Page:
The hard truth of investing is that past performance is not an indicator of future performance. In fact, The Wall Street Journal ran a feature showing that professionally managed funds did only marginally better than the ones picked by a dart toss. Index funds, which cost less than loaded funds, at least guarantee you'll make what the market makes.
Let's say you have a 30-year $200,000 mortgage at an interest rate of 6.5 percent, giving you a monthly payment of $1,264. Your mortgage broker encourages you to make one extra mortgage payment each year to lower the principal faster. If you do that, which number will be larger: the total amount you'll save in interest over the life of the loan, or a winning lottery ticket worth $50,000?
If you make one extra mortgage payment a year, you will save more than $55,000 in interest, plus you will pay off the loan in 24 years instead of 30.
What time of year are you more likely to get the best deal on a new car or truck?
At the end of the year, dealers are trying to get all of last year's inventory off the lot and boost their sales numbers for the year. Likewise, you are more likely to get a good deal at the very end of any month, when sales reps are trying to qualify for bonuses.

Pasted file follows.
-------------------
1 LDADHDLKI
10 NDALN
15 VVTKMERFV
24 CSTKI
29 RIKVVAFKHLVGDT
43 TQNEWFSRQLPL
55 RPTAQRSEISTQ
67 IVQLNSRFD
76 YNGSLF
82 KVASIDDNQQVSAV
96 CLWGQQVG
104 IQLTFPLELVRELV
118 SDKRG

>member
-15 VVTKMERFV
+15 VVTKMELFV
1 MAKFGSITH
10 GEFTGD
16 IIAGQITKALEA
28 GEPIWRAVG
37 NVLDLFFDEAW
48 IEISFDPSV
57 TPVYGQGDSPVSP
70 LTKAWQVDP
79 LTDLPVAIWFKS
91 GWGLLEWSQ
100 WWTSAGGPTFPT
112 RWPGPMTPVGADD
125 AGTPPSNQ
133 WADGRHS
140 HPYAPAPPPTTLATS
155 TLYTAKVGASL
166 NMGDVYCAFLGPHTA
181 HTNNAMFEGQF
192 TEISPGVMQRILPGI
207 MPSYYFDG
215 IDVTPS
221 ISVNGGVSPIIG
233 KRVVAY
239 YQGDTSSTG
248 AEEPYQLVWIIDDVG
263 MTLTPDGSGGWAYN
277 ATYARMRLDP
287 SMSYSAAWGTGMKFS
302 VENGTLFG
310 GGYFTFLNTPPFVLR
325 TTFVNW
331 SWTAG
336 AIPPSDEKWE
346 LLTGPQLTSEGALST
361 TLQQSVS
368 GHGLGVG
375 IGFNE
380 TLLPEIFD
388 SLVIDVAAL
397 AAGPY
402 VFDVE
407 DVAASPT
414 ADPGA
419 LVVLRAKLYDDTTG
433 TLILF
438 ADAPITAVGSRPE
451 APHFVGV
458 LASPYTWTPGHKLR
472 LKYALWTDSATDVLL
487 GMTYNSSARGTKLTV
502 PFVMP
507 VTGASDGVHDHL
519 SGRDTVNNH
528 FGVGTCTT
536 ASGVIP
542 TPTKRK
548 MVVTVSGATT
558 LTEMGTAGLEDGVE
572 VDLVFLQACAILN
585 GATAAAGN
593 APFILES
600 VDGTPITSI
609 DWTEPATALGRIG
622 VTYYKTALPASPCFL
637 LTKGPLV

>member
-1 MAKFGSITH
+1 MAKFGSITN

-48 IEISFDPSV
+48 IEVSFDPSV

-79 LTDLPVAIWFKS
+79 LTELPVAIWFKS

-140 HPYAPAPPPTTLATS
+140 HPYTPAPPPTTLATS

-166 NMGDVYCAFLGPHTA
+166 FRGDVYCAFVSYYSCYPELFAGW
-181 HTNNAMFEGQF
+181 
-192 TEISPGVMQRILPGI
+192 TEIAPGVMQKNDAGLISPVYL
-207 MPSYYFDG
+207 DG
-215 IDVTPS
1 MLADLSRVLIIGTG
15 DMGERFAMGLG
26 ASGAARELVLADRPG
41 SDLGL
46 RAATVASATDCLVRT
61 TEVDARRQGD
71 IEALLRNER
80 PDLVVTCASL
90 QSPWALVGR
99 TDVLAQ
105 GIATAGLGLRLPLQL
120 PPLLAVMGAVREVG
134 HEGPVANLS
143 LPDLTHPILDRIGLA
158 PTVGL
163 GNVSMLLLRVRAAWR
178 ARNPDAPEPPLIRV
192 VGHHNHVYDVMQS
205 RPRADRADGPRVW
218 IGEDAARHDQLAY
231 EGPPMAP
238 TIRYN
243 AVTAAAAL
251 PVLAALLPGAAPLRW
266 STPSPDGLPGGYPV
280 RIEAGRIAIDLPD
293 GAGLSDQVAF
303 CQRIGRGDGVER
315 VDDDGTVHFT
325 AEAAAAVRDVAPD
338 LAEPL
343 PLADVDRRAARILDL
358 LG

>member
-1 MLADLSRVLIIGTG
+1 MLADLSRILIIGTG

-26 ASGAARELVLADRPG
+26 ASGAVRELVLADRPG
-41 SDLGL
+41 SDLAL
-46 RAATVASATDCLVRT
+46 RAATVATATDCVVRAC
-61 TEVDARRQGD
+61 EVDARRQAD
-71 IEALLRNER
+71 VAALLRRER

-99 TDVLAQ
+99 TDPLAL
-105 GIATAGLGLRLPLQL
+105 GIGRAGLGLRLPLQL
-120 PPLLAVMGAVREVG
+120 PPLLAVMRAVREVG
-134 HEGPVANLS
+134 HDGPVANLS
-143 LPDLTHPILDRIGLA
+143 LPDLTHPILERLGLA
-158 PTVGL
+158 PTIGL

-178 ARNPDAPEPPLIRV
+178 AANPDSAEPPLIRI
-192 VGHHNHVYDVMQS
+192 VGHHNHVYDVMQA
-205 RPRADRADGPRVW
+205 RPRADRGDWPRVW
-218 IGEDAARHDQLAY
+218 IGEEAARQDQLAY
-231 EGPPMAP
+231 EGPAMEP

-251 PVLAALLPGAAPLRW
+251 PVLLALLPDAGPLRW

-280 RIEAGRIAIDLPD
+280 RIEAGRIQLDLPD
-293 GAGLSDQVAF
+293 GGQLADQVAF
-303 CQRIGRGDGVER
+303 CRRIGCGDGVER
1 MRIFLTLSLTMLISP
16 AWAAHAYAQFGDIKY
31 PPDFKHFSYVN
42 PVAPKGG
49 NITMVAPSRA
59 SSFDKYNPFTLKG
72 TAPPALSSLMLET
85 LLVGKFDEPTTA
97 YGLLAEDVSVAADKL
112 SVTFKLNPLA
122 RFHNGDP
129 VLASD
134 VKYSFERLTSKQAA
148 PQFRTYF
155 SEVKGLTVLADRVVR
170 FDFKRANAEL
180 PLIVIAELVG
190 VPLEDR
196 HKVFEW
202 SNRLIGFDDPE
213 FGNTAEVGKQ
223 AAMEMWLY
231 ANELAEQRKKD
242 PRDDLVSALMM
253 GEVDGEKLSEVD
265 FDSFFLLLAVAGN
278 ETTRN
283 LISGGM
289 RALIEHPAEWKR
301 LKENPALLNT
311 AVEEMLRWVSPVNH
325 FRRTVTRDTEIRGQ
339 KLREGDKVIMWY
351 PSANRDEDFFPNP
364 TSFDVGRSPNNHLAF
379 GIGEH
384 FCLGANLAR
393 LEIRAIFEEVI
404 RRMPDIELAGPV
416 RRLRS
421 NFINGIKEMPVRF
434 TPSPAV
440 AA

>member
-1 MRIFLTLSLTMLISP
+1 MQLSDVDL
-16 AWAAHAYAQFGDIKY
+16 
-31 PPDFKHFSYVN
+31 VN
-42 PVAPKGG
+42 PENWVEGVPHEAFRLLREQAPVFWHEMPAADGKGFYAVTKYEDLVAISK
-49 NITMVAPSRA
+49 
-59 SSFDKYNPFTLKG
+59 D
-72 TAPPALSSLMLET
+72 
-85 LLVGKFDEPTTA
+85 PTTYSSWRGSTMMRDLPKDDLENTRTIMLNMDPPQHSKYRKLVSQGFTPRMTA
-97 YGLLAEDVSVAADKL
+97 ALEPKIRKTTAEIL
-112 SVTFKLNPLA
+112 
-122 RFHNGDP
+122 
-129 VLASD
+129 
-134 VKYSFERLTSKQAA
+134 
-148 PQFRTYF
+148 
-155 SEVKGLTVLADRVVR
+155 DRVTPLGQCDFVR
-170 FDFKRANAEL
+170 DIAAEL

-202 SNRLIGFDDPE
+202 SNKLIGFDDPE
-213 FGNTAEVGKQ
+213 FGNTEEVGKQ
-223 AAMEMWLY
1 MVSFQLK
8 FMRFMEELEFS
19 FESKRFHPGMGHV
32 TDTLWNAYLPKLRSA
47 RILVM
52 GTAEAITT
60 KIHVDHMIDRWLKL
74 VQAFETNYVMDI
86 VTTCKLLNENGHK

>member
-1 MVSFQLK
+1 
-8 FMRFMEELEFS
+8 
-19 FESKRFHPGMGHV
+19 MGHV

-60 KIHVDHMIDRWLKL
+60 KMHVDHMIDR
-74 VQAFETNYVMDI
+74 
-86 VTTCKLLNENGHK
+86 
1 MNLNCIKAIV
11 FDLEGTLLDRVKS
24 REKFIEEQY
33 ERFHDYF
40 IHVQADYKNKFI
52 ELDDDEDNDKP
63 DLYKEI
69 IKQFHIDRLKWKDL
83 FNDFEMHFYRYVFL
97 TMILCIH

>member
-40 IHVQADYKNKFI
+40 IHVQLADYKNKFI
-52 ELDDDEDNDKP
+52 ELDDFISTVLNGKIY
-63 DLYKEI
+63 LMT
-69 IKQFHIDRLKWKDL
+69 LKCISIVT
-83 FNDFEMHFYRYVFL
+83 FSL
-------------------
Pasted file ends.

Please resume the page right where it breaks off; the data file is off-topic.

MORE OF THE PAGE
Sally has a credit card debt of $10,000 at an interest rate of 17 percent annually. She’s been paying the minimum every month, but it’s taking forever to make a dent. What would be the best way to pay it off?
Savings account have notoriously low interest rates. Instead of letting her $2,000 collect dust in the bank, Sally should use that money to pay down a handsome chunk of her debt, which is growing by leaps and bounds every month.
What is the best month to make an offer on a house?
The dead of winter is the best time to make an offer on a house because few other buyers are actively looking. Also, the owners just received their credit card bill for Christmas and can use the money.
You are planning a long-awaited vacation to France. What is the best way to pay for purchases while traveling abroad?
If you exchange dollars you lose money to service charges, and if you use your credit card, you will be generally be charged a foreign transaction fee of 3 percent per purchase. The best bet is to use your ATM card. You will probably be charged $2 per withdrawal, but if you limit withdrawals by going big each time, you'll save money over the other options.
If you are looking for the cheapest airline tickets, what is the best day to fly?
Airline ticket prices fluctuate with demand for open seats. More people want to fly on Fridays and Mondays (especially business travelers), but demand for Wednesdays is generally lighter. One huge exception is the Wednesday before Thanksgiving!